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VOC: Voice of the Customer or Voice of Change?

04/06/2013 00:04 BST | Updated 02/08/2013 10:12 BST

Recently Everton FC hit the news for non-sporting reasons. Upon releasing a newly designed badge, an instant backlash was brewing, centred on the absence of the club's Latin motto. Within several days a petition with 22,000 signatures and a Twitter account (NoToNewEFCBadge) with 4,000 followers had been formed. Resultantly, Everton have promised a replacement badge at the end of next season with a 'transparent consultation process' during implementation.

When we look at the bigger picture, this episode is not just about football and badges. It in fact acts as a case study into the dynamics of VOC in the 21st century with wide reaching effects for marketers across many sectors:

Consumers Want To Be Involved

Consumer Perspective: In an age of brand advocates and heightened brand conversations, consumers are expecting to have their comments, tweets and blogs listened too. After all, what is the point in engaging with a brand if your voice is not heard?

Marketer Actions: Regard consumer thoughts as a voice (to be listened to and acted on), not noise (background jargon which can be ignored). As the amount of content in the consumer-sphere increases in quantity and complexity, it is easy to disregard the consumer's voice in favour of listening to internal 'expert' opinions. Always remember, the consumer is at the heart of your brand, listen to 'their beat'.

Case in Point: In 2011, Netflix's failure to absorb VOC information when raising prices and changing their DVD mail out service into a spin-off business caused a barrage of criticism and saw their share price decline heavily. Netflix had to issue a public apology and retract their pricing changes.

Use Research for Protection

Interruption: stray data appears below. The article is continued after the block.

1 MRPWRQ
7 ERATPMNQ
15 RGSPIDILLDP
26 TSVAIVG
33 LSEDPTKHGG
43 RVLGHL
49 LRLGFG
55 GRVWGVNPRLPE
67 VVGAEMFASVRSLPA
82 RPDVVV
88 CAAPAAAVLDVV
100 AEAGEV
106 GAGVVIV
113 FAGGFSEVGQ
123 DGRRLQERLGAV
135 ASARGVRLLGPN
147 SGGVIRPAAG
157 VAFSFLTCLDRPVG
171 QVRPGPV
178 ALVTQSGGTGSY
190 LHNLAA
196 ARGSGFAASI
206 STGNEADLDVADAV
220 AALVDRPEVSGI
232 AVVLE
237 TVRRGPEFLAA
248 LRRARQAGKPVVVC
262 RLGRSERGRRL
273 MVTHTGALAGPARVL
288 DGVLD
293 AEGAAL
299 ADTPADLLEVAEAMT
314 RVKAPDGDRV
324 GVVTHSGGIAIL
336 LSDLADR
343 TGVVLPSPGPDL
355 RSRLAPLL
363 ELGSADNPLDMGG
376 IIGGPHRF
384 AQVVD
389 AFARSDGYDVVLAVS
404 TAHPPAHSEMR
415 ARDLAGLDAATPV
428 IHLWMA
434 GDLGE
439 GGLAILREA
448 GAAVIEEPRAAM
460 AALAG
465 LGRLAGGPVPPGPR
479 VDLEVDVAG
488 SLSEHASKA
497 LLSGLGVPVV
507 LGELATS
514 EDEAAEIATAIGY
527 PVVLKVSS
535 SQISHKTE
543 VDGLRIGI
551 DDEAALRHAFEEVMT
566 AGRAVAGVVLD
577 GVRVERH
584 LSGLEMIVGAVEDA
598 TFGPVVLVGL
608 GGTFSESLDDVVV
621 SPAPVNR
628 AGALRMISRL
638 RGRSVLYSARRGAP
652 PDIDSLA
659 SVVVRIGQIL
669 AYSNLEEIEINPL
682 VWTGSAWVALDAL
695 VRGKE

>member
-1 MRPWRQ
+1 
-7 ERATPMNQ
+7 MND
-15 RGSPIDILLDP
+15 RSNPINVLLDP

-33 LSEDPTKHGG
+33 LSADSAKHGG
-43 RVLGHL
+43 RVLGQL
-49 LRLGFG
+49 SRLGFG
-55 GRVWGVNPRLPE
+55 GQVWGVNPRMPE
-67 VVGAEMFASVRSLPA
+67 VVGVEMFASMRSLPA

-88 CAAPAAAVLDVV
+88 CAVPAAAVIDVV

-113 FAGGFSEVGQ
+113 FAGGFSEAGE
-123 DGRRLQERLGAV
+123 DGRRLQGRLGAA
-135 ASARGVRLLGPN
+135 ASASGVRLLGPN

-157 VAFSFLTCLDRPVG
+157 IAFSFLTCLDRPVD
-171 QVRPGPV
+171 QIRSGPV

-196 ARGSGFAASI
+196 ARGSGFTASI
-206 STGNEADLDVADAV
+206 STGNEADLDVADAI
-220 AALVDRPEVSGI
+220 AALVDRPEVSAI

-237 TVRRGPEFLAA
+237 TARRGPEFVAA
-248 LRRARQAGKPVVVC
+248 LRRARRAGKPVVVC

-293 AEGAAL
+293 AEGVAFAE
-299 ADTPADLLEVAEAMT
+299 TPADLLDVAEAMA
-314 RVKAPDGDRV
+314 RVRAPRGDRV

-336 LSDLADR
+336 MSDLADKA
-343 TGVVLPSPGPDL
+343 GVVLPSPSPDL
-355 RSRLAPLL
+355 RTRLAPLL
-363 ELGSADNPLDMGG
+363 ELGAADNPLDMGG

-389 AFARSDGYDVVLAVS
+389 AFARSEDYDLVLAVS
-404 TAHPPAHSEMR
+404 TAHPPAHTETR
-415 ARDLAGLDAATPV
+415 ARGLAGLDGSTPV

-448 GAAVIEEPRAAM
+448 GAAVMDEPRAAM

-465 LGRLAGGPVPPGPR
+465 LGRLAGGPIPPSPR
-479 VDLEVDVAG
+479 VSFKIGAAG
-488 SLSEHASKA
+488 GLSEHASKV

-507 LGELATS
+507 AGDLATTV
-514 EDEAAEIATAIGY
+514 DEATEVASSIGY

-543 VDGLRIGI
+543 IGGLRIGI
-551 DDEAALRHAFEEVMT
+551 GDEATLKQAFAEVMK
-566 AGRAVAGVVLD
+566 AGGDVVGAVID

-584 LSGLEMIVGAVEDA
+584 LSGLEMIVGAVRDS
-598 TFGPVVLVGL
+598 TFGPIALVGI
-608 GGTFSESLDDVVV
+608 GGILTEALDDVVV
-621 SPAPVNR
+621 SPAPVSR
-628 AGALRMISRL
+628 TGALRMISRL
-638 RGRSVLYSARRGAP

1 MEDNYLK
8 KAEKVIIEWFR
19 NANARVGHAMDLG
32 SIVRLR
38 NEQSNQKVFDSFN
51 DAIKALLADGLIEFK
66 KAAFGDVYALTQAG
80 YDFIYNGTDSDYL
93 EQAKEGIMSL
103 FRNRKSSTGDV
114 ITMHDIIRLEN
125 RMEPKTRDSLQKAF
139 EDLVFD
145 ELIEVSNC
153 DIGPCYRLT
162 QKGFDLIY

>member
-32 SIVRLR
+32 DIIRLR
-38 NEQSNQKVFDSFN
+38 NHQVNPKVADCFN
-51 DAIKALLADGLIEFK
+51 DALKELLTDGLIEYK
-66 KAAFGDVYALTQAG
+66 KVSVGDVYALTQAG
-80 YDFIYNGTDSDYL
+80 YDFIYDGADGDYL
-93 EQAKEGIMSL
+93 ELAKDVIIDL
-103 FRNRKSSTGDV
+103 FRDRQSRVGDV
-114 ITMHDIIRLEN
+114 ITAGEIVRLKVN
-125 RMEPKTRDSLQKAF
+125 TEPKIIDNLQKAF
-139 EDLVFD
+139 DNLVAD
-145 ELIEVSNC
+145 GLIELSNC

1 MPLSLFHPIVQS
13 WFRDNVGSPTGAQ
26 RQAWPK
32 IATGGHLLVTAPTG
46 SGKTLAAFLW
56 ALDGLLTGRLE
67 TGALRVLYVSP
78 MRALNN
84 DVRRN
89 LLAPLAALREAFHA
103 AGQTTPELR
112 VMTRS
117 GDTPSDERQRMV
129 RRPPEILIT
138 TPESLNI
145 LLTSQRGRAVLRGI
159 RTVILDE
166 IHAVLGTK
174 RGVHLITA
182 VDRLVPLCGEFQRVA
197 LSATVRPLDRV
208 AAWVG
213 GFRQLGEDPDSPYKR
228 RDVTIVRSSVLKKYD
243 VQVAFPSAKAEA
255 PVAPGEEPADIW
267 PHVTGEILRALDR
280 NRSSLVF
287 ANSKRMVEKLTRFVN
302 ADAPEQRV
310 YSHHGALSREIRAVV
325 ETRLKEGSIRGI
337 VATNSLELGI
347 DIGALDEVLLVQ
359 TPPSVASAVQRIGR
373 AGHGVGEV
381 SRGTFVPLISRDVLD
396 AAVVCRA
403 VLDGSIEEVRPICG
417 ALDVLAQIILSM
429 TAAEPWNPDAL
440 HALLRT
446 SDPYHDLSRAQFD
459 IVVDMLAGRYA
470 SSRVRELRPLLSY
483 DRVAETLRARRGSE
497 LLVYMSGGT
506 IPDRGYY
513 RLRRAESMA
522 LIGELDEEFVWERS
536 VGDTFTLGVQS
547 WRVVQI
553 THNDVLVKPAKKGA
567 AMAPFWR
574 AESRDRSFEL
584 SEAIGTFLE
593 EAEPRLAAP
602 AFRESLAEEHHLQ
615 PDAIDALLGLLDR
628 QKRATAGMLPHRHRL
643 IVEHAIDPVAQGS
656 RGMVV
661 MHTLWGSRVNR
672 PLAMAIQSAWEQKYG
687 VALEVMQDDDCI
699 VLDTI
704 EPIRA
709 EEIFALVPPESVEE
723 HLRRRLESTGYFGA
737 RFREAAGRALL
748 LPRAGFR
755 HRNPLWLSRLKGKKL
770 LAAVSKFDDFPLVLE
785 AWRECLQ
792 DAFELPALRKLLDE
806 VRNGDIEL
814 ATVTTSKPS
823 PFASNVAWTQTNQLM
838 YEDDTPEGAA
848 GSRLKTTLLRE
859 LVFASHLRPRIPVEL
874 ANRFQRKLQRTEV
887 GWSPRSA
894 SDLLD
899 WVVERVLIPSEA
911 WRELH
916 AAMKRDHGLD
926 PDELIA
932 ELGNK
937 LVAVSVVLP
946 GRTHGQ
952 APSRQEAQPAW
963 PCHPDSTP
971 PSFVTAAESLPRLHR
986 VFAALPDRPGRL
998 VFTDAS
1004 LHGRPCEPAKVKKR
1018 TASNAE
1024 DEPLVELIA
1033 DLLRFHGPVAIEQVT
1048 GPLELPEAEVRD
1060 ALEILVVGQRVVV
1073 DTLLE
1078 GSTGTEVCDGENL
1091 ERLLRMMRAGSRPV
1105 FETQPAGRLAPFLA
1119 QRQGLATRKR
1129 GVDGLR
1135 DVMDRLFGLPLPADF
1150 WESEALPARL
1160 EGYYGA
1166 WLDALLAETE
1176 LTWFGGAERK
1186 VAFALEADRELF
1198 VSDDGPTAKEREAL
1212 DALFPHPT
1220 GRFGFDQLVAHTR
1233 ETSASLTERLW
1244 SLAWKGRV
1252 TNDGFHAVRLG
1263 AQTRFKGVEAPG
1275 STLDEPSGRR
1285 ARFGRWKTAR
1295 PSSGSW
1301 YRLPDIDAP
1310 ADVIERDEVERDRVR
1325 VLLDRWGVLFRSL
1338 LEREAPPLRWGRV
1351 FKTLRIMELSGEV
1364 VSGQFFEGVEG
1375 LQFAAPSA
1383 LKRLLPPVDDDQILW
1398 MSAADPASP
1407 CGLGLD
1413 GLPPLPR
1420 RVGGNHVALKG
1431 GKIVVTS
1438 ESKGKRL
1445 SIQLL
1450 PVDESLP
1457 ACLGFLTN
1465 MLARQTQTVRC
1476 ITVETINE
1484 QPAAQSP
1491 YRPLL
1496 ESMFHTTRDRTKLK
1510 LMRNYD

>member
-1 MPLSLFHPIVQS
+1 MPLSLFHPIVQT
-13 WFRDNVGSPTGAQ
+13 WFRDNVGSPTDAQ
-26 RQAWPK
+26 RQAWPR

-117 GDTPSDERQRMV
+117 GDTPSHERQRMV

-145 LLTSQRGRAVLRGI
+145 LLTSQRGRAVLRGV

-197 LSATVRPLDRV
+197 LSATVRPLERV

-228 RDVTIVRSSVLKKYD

Consumer Perspective: Consumers often actively enjoy partaking in market research. It gives them a sense that brands are interested in their thoughts and that they are actively seeking to hear the consumer's voice. Furthermore, and most importantly, it gives consumers the sense they are helping shape a brand's future.

Marketer Actions: Research is often used to pre-empt consumer reaction. It is important to use research to anticipate reaction to brand decisions and make amendments accordingly. Yes, research takes time and costs money, but it can save credibility in the long term and prevent costly mistakes.

Case in Point: One of the classic product failings - the Ford Edsel - is widely accepted to have failed to have adequately listened to whether or not consumers wanted the product, instead investigating the model name at length. Had Ford conducted the correct conversation with consumers, they may have changed their direction. Instead, they were left with a $350 million loss.

Social Media Can Be Your Enemy

Consumer Perspective: The easiest and most efficient way for consumers to communicate their message is through social media. As such, the social sphere is awash with VOC data. This is great for insight, but when the VOC is negative it can spiral into a PR disaster with a brand name being awash with negative sentiment. Additionally, the up-to-the-minute nature of social media means that negative VOC is fast moving - meaning that negativity can spread rapidly.

Marketer Actions: Monitoring social media has never been more important. It offers a wealth of VOC data. Use this data not only for rapid fire insights but to try and move quickly to solve - and if possible, prevent - PR disasters.

Case in Point: In an attempt to generate positive VOC sentiment, McDonalds released the hash tag #McDstories in the hope of gaining favourable sentiment from their suppliers through sharing working stories. Instead, customers used this as a portal to bombard McDonalds with negative customer experiences. McDonalds, unfortunately, had little retort apart from admitting the campaign turned into a VOC nightmare.

Consumers Expect Their Voice to Be Heard

Consumer Perspective: Consumers know that through social media and petition forums such as Change, brands can hear their thoughts and feelings. Resultantly, when they are not acted upon, or go unacknowledged, consumer sentiment will likely become more aggravated and negative.

Marketer Actions: Action VOC data to limit your loses. Admitting fault based on customer feedback and acting on consumer's thoughts can turn a negative to a positive and show that you are a communicative brand with consumer's best interests at heart. Ignore VOC and situations of negativity can spiral out of control.

Case in Point: Spurred by the findings of a 16 year old girl, a 200,000 strong petition was delivered to PepsiCo complaining about the use of brominated vegetable oil in US bottles of Gatorade. Despite the fact BVO had been deemed safe for consumption and is used in many of products, Gatorade removed the ingredient, in part due to customer feedback.

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